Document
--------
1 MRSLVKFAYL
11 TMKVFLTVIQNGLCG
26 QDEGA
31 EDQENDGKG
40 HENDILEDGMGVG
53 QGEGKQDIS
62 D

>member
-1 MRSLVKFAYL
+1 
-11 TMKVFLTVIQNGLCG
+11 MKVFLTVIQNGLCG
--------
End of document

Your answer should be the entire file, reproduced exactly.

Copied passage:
1 MRSLVKFAYL
11 TMKVFLTVIQNGLCG
26 QDEGA
31 EDQENDGKG
40 HENDILEDGMGVG
53 QGEGKQDIS
62 D

>member
-1 MRSLVKFAYL
+1 
-11 TMKVFLTVIQNGLCG
+11 MKVFLTVIQNGLCG